Travels From Baghdad To Damascus
In One Day
The largest motor coach ln the
world has just boon made and put on
the road. ' It is well over 70 feet
long, and has boon designed for service on the road from Baghdad to
Damascus, which passes through the
Syrian desert. Formerly the journey
by road took about 24 days. Tho
now coach, it is said, will reduce this
to as many hourei. Thrt vehicle tim
motive force "bf .which la a 885 horsepower Dloaol engine, pro*i-ldoo accom-
.modatlon for #8 passengers, and carries a crow of 10. It-has two storeyo,
the nlecplng bunlcts being "upatalra.*"* I
"DENICOTEA CIgar��tt�� Hold-*
dbiorbf thd nicotine. pyradlna\
���hunonta and arcBlnoui and tarrf
oubatances found In tobaeeaV
Completa holder -with refllla ***
^l.iiii poatpald, or from yowif
DrugaUt or Tobacconlat, Dealecfi
-arantod averywhernu
ffobt. lft!mp*0* Cm. Umllwl
*b�� T. Kfttou  ���9. *UittlU>��
*Kfva��-ittii Uirmt niotw��
m. a. wi.��)iii>y
math-jiford ��r��i <-Uir<kJ
VUum JUfa-illilaloItBj,
��^^_ a. a^M ^^-^^|^    iMi^bbb"' m\ m.miammAAm**m
yp^y^i^lipB^ai f*****^ft^yTrJBHW?
Canadian Dlatrlbutora^
���W Wellington St. W.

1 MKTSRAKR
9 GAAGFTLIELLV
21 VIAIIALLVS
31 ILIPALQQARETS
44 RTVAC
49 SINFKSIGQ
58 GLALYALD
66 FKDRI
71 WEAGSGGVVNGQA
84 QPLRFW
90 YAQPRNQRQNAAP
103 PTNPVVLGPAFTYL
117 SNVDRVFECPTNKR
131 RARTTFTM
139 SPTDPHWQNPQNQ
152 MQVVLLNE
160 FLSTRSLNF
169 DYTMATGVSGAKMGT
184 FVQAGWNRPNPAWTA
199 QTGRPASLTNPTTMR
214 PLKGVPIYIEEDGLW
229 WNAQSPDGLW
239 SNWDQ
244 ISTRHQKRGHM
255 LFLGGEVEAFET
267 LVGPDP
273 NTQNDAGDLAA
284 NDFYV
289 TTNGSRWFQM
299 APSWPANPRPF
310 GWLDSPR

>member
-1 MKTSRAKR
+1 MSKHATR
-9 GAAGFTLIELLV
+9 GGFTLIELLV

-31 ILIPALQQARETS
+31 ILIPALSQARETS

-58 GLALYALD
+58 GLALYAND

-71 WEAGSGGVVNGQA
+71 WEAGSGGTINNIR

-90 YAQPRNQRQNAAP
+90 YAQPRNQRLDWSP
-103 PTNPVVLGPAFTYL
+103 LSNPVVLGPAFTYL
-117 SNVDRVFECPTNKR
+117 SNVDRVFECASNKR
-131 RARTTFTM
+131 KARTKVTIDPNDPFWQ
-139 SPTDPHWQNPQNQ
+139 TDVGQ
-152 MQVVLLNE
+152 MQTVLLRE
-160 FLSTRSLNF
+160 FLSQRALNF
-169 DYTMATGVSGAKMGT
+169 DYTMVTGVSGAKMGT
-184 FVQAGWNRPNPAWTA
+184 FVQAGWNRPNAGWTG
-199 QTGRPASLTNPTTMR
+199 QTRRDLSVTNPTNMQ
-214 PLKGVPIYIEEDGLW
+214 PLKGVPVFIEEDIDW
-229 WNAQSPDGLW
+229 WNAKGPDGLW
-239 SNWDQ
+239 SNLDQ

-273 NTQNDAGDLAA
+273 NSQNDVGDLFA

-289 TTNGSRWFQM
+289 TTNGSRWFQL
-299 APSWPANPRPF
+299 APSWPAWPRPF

*aM*i**��ai?��'Nrjro1. onv, THE   CRESTON   BEVIES  Buy Dependable Electrical Appliances  SPECIAL .QFEER for TEN 0 AYS ONLY  Local and Personal  A. E. Davies was a business visitor at  Spokane at the weekeud.  FORSALE-  cheapfor cnsh.  -Bennett wag*on,good tires  G. W. Taylor, Wynndel  B% 95  mm     axx *.  mm    Uk  Uh  1  ffcr  no  COW FOR SALE���������Jersey cow, will  freshen August 15.   W. Currie, Erickson.  Marion Wbimster of Nelson ia a Creston this week, a guest of Beryl Palmer.  Mrs. Stapelton is combining business  with pleasuse on a visit at Vancouver  this week.  Ole and Paul Paulson, with Carl Weiss,  were auto visitors to Bonners Ferry for  a weekend stay.  ROOMS FOR RENT���������Furnished bedrooms, board if desired. Apply Mrs.  Fransen, Creston.  PIPE EOR SALE���������Reasonable, large  quantity, see Ted Baldwin, Creston, before purchasing. ���������  FOR SALE���������Team of horses, S and 10  years, weight around 2600 lbs. J.  Batsman, Canyon.  Mr. and Mrs.  On the earnp and enjoyed the hospitality  provided by the boys. A feature of the  day va* the initiation of Russ'll Gabel  hei. Bud Lowther of Creston, ahd Jhnray  Lockhead, Victor McKay, "Vernon Griffith, Albert Jacks and Fred McKay of  West Creston as tenderfoot scouts, the  work being put on by Scoutmaster Ed.  Gardiner and his assistant, R. G. Harris.  Stricken while travelling by bus from  Fernie to Creston on Thursday last, E.  A. Lang of Ca gary, Alberta, was met by  Dr. Henderson and rushed to Creston*  hospital, where he passed away about.an  hour after being admitted. In company  with Mrs. Lang, deceased was en route  to spend a holiday in Los Angeles, Calif.  The unfortunate man was a returned  soldier and the local post of the Canadian  Legion took charge of afiairs, the body  being shipped back to Calgary for burial  the following day.  lf.nl tin  -"fl-af"!   ������������  vaiHS ii,���������  2  SPECIAL  DISCOUNT....,  .00  GASH  PRICE.  The above appliances if purchased at one time can be had for $20.00  Cash, of $22.85 on terms.  West K.ootenayPower & Ligiit GoMitd.  GAMYOH STREET      CRESTON,    B.C.  PHONE 38  %m-*Xm4m,m*kmmmm.   Mm m dm ��������� Mm ��������� m*MA M*. , mm. . m% , m%\ ��������� Mk a  *  8>  m .A, A. A i A   m   A.  ��������� ^���������A.A.JB.<8.<8.^.  .A.A.A.A.r^.A ,a,a  THE FRIENDLY STORE  k  k  *>  ������  ^  k  m  *  m  k  r"  >  I*  $1.85  .49  .24  .    .12  .17  .37  1 he CO-OP. for Quality and Prices !  Itu^jARS���������Kerr Wide  Mouth Mason Jars,  Half-  Gallons, doz   i-iimit���������vne l^ozen to customer.  TEA���������Maximum, lb.   SOAPS Double Bars IVORY, and 1 Medium  size package IVOR* FLAKES    HERRING in Tomato Sauce, Conner's, ter Un.  KRAFT MIRACLE   WHIP,  Salad Dressing,  r|.;7,K      16-oz. bottle       1   PEARL SOAP, lObars   "������   ''JL  *    We sen Sheiiey's  Fourex Bread, Rye, Raisin, Whole Wheat,  and White.    Also Pinapple Loaves.    Fruit Cakes, Plain Cakes,    j  WE DELIVER  C. F Hayes returnea on  ,   few   days   visit   with  friends in Spokane.  FOR RENT~New four room cottage  with  pantry and cellar, opposite school.  T~-     fmn\m     *"������..*,   **mm  bT<$0. vuuai V"S- JyB,  Mrs. Harris, sr., returned yesterday  from a holiday... visit with friends in  Lethbridge, Alberta.  The weather of the past week has continued fine and warm. Friday was cooler  with a rainfall of .02 inch.  Mrs. Angus Cameren and Mrs. G.  Mawson were renewing acquaintances in  Bonners Ferry- on Saturday.  Mrs. F. H. Jackson left on Friday for  a couple of weeks' visit with friends at  Vancouver and^roast points.  FOR SALE���������Wicker baby carriage,  good as new, $15. Mrs. H. E. Ostendorf (Alice Siding), Creston.  Mr. and Mrs. W. L. Bell ahd family  are spending the week in one of the Carl  Wigen cottages at Twin Bays.  Creston Valley Post (^fenadian Legion  have the annual picnic on Sunday. 10th,  on the flats along Goat River.  Mrs. Chas. and Miss Mary Murrell  along with'Miss Joan Hilton are away on  a camping trip at Cultus Creek.  WANTED-  qf age, for bos factory work  Reliance  LATEX  BANDAGE  the Modern Bandage  for Fishermen and  Hunters 1  Quickly applied. Quickly  removed. Will not re-open  wound when removed. No  pins nor ties. Seamless.  Only one wrapping needed.  Eliminates heavy bandaging.  Allows movement of wounded member while healing.  Positively will not stick to  hair, skin or wound. Call  in and see it demonstrated.  ������E)  JUST   WHAT   YOU   HAVE  BEEN WAITING ?OR  q ft il  if;Ib.iii.  a'  eRESGEHT..S34.50  MOTORBIKE 38.00  V. MAWSON  CRESTON  f3<  Accessories, Tires, Tribes  FOR RENT  Electric Vaccum Sweeper  FOR SALE  Se>fn-neJhand Ranee  G. Sinclair  Creston Hardware  "Wfc-fMa^,"-***''--,^  Three boys', 18 to 2.0 years  A^pSy C.  O. Rodgers Box Factory, Creston.  ft  AM,  ft  ft-  i  jaa.  1  JB������  tg  E03J0  rTTTsTira  IT PAYS TO PAYCASH AT THE IMPERIAL  SATURDAY-MONDAY SPECIALS  ������  Greston Valley Go-Operative Assn.  "a  Phone 12  CRESTON  ���������^ww-W".  ������������*!"'i'ftp.  )!**s-j*a**--^aE������--������^!i^^  'iliiiS2S<W5Sii*' IU������~"5MM&-^i&Ii3  The  Preserving Season  %  We are in a position to   fill  promptly and economically.  ts now on  your needs  Pint Sealers  in Perfect Seal,  Jewel and Improved Gem |  Quart Sealers in Improved Gem,     p  Mason-Kerr, Perfect Seal I  Half Gallon Sealers, Improved Gem I  N  Lids and Rings for Mason-Ker in Standard i  Schram  Tops.        and Wide Mouth.        Economy Tops 1  Glass Tops and Rubber and Metal Rings  CERTO and MEMBA to save fruit and time  PRESERWING KETTLES in Aluminum and Enamel  ^ I-UN MlilfljftN 18LIL  GROCERIES  GOW1PANY   LTD.  HARDWARE  s-uw  MlliiJM-allaieii'J'^^  WAGON FOR SALE���������Light farm  wagon, in good repair, a snap, at $25.  Morrow's Blacksmith Shop, Creston.  Mr. arid Mrs. Matt. York and family  are away by auto on a visit with friends  at Empress and other   Alberta points.  FOR SALE���������Good grade Jersey cow,  six years old, will freshen first week in  December.   A. Wellspring, Camp Lister.  Nelson News: Miss Ruth Compton, fc'  Petty Apartments, wras married, Monday, S  in Spokane, to A. B. Ronmark, of Nelson.  Mrs.F. C. Rodgers and son, Jim, left  on Saturday on a, visit with her. parents,  Mr. and Mrs. Jos. Heath, at Invermere.  At the first of the month 150 phones  were connected up at the Creston switchboard, a gain of 15 since the first of the  year.  Ruth and Edward Davis, who have  been holidaying at Coeur d'*Alene, Idaoo,  for the past month, arrived   home   on  Monday.  Mr. and Mrs. Ivan Merlon of Milk  River, Alberta, are Creston visitors this  week, guests of Mr. and Mrs. A. N.  Couling.  Mr. and Mrs. D. Bradley and fa ily  are away on a two weeks' vacation which  they are spending in a cottage at Koot ���������  enay Bay.  The August meeting of Creston Hospital Women's Auxiliary will be held in  Tiinity Church hall, Thursday, August  16th, at 8 p.m.  Mrs Jos. Wilson of Olds, Alberta, is  renewing acquaintances in Creston this  week and ia a guest of her daughter, Mrs.  Geo. Mawson.  Mrs. I-I. W. and MIbfi Anarretta McDonald with their guests, Mr. and Mrs.  Flood, are spending a few days in Spokane this week?"  The Rotary Clubs of Trail, Nelson  Cranbrook and Fernie are to have their  usual joint annual session at Creston  next Wednesday.  Rev. R. E and Mrs. Cribb of Kimberley were Creston visitor**, tho latter part  of tho week, on their return from a  month's holiday at the coast.  The village? oonneil will meet in August  session on Monday. 20th, Thia is a week  lutor than usual, duo tho absence from  town of Councillor A. Comfort.  Mr. and Mrs. Flood and young son of  BaaBano, Alberta, aro visitors this week  with Mrs. Flood's mothor, MrB. H. W.  McDonald at the GloncoQ ranch.  Miss Marion Carr, matron at Creston  hospital is completing her month'** vacation, by spending tho first two weeks of  August ut her homo at Cranbrook.  Mr. and Mrs. G. H. Kelly and Evelyn,  who have beon on a visit at Now Westminster and othor coast points, arrived  homo on Friday. Mr. Kelly reports gon-  oral buslnoHti at tho count at" better than  ono year ago when thoy woro there.        ,  Sunday waa vlaitorn day nt thn Boy  Scout i'ump at La Franco Creole arid  Ktivoral of thc; parent!! made un Inspection  ft  mm  ft  ���������***������  5  jaa.  &  -BJH  s  U  am  ft  **%  'm  ������  i Wiioever Eats Is interested in This Store 1  .   ���������-   *��������� -i       ���������   j    -       . -      -    -..  ���������      ,t   ��������� TI  ~     ���������."���������".-������"..      '/;.,���������, , ;   . -.    ��������� ���������;, ; ���������    *     ��������� ������i   -  It is the store for gooo. food and most .reasonable prices,  get one or two things at this store that will'"round out any meal: and  make it more satisfactory than it otherwise would be.  LARD, Swift's; 1 lb. cartons, 2 for7.7.  $ .25  GRAPE FRUIT, Aylmer, Ind. size, 2 tins, j.    .%S  Pork S: Beans, Campbell's, 16 oz. tins, 3 tins    .26  CORN BEEF, Libby's 1-lb. tins, 2 for .27  TOILET TISSUE, 4 oz. rolls, 7 rolls......... .23  STOVE POLISH: Nonsuch, Liquid, bottle        .17  MILK* St.   Charles,    Nestles,   Pacific, tall  tins, 2 for v..   S  m,  .21  I  jaa  tatftiEj'*'-)*'*''''-'^^  FRIGID AIRE SERVICE. PHONE 20.  Cooked and Smoked Meats.     Milk, Cream.      Soft Drinks.  _ A  i    A I  A ��������� A  I   a^  I B^ |i B#l ���������  REMNANT   SALE!  4  ������  4  4  4  4  4  4  4  CONSITING OF  Voiles, Sateens, Cretonnes  Tub Fast Prints, Crepes  Broadcloth and Towellings  Do not fail to see this display.  Examine our merchandise, and be convinced you  can save money by seeing our well assorted stock.  CLEARANCE   SALE  25 Per Cent. Discount on Ladies9  White  Kid    Shoes,   Pamps   and   Oxford    Ties  4  i  4  B  4  4  Dry Goods.  onn d c  Clothmn.       Hardware.       Furniture  4  i  ������  4  ^#������^������ ���������w*wM^WllrWi bb> yy*4m* *������  fmr^mmm*mm,w^m^*m^mtl^*ypk^